Is the H-1B petition process changing? Here’s what employers need to know
On Dec. 3, 2018 United States Citizenship and Immigration Services (USCIS) published a proposed rule that would change the process for submitting petitions under the H-1B cap that opens every April.
The proposed rule would have two primary implications:
- Establishing an electronic registration program for H-1B petitions filed under the H-1B cap
- Altering how cases are currently handled under the regular cap (65,000 slots) and the U.S. Master’s degree exemption (20,000 slots)
Electronic registration program requirements
The proposed rule would:
- Require petitioners (employers) to electronically register with USCIS during a designated registration period – the designated registration period would be at least 14 calendar days long. USCIS would give at least 30 days advance notice before the opening of the registration period.
- Require petitioners to provide basic information during the registration process including:
- Employer name, EIN and mailing address
- Employer’s authorized representative’s name, job title and contact information (phone number and email)
- Beneficiary’s full name, date of birth, country of birth, country of citizenship, gender and passport number
- Whether the beneficiary has obtained a Master’s Degree or higher from a U.S. college or university
- The employer’s attorney
- Any other basic information requested by USCIS
- Require the employer to attest that the registration is true and accurate and that the employer intends to employ the beneficiary consistent with the registration.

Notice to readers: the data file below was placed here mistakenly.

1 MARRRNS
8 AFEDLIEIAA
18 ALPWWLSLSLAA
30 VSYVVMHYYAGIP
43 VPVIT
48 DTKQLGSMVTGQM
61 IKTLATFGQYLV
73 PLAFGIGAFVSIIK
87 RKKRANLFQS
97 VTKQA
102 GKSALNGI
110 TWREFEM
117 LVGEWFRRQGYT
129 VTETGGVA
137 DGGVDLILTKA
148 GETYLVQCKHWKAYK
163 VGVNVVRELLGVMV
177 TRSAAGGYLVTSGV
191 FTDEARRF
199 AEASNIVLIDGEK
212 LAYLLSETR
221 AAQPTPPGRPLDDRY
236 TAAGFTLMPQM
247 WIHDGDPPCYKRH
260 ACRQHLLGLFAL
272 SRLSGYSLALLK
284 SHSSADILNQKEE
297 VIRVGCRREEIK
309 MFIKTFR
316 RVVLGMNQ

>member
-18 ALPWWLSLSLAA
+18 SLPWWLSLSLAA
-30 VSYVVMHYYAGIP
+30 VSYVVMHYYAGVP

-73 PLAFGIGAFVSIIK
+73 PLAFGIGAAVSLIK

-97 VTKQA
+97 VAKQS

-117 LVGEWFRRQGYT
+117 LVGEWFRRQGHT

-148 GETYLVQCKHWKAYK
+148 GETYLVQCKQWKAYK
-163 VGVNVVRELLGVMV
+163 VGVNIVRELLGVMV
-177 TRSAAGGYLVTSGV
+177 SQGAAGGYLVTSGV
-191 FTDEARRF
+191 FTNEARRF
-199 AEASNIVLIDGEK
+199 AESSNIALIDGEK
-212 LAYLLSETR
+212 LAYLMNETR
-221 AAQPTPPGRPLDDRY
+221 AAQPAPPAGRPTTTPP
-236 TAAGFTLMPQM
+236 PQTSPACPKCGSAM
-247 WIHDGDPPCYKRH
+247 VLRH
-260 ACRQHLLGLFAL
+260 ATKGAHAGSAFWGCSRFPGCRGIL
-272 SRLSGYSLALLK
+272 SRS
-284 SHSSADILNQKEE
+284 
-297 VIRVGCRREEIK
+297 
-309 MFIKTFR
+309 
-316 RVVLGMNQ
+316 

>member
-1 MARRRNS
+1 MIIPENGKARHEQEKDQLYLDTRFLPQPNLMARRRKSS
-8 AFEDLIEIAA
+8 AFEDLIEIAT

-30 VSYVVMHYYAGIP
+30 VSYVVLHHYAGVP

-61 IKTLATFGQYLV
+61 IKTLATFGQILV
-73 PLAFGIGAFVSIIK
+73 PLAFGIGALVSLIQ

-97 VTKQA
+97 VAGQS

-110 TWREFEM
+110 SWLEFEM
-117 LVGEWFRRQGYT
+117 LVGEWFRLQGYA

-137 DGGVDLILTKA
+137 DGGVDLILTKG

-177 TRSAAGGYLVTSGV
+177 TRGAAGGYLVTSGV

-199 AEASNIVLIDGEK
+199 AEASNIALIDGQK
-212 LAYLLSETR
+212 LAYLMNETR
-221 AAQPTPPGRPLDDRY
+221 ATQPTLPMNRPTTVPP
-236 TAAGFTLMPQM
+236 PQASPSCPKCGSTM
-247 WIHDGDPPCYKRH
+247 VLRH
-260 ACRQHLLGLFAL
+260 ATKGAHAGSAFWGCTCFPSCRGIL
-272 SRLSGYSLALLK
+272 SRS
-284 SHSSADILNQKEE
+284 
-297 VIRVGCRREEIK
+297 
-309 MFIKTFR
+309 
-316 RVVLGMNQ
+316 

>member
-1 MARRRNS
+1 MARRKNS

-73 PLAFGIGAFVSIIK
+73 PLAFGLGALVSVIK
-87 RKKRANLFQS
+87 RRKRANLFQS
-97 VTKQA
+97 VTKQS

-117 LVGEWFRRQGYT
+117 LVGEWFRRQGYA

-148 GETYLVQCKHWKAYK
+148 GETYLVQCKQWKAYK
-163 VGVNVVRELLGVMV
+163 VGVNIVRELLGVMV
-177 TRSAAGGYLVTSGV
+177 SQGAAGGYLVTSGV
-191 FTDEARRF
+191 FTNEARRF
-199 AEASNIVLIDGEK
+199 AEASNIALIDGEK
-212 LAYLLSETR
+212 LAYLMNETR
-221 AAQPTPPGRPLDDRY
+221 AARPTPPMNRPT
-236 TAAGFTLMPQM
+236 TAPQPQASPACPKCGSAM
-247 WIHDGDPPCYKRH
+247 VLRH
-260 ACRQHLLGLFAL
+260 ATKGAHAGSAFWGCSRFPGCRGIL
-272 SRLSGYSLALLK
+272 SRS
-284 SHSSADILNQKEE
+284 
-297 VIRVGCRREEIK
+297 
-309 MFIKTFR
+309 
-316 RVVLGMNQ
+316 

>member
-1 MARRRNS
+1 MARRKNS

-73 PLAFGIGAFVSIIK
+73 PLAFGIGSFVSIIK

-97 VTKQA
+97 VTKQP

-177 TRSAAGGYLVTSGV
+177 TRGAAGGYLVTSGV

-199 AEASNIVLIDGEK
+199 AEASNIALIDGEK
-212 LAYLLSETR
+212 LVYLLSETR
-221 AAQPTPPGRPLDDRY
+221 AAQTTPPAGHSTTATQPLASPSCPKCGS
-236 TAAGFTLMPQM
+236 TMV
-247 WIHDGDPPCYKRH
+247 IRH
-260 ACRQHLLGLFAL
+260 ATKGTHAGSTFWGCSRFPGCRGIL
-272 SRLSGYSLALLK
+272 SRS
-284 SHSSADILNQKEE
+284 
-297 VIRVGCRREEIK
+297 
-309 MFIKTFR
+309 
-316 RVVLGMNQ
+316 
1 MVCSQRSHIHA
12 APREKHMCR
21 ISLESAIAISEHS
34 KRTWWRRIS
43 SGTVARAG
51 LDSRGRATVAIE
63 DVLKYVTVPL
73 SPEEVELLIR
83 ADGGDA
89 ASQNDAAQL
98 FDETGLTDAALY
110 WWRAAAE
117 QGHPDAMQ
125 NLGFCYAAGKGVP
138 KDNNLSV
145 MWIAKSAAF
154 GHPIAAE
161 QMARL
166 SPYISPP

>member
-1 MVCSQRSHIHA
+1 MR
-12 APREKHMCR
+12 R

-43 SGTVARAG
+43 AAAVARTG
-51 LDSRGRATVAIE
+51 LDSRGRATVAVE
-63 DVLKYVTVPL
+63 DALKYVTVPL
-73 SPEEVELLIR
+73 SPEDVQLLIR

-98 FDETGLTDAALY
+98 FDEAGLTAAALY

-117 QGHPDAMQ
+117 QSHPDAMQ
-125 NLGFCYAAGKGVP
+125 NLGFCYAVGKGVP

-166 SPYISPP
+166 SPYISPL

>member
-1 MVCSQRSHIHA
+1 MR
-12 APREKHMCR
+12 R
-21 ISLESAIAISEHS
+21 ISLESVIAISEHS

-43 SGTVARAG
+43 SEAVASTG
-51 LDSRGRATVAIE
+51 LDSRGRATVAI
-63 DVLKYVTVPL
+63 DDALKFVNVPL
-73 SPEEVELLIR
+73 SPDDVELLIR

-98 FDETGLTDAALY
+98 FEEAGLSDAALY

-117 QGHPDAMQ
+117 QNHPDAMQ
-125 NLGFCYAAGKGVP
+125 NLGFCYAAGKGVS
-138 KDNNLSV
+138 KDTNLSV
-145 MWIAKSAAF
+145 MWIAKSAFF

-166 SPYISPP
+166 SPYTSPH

- Not allow petitioners to edit their registration once submitted and not allow substitution of beneficiaries.
- Have USCIS notify petitioners if their registration was selected for filing of an H-1B petition under the cap.
Typically, enough registrations would be submitted to require the running of a lottery. Once the lottery was completed, petitioners would be notified if their case was selected. The notification would include a filing location and designated filing period and provide instructions on how to file.
- Allow petitioners to have at least 60 days to properly file the H-1B petition once notified of the selection.
USCIS is planning on staggering filings to allow for easier receipt and handling of petitions once they are filed. For instance, a petitioner could be notified on March 22 that its petition was selected and the filing window could begin on April 1 and end on May 31. Other petitions selected could have a filing window of May 1 to June 30.
- Allow for USCIS to suspend the registration process in a given year if the system is not ready (for the upcoming April 2019 filing season) or is not functioning properly.
Changes to advance degree allocation
The proposed rule would change the order in which registrations are counted towards the projected number needed to reach the regular cap (65,000) and the advanced degree cap (20,000).
Currently, USCIS fills the advanced degree cap first, and then puts all remaining petitions into the regular cap selection process. Under the proposed rule, USCIS would include all registrations, including individuals with advanced degrees from U.S. colleges or universities, into the regular cap selection process until that cap is reached.
Once that cap is reached, all remaining petitions that qualify for the advanced degree cap would be put through the selection process for that cap. USCIS believes this change will allow for more individuals who meet the advanced degree exception to be chosen.
When will changes be finalized?
It is not clear when the final regulation will be published, what the final form will be or when it will take effect. The comment period ends on January 2.
It is possible the regulation could take effect and be implemented before the H-1B Cap opens in April 2019. However, a lot will have to happen quickly for that to occur.
We will continue to monitor these changes and will update you on any important developments. In the meantime, if you are thinking of filing cases under the H-1B cap this April, please do not hesitate to contact a member of our Labor, Employment & Immigration Practice Group to discuss.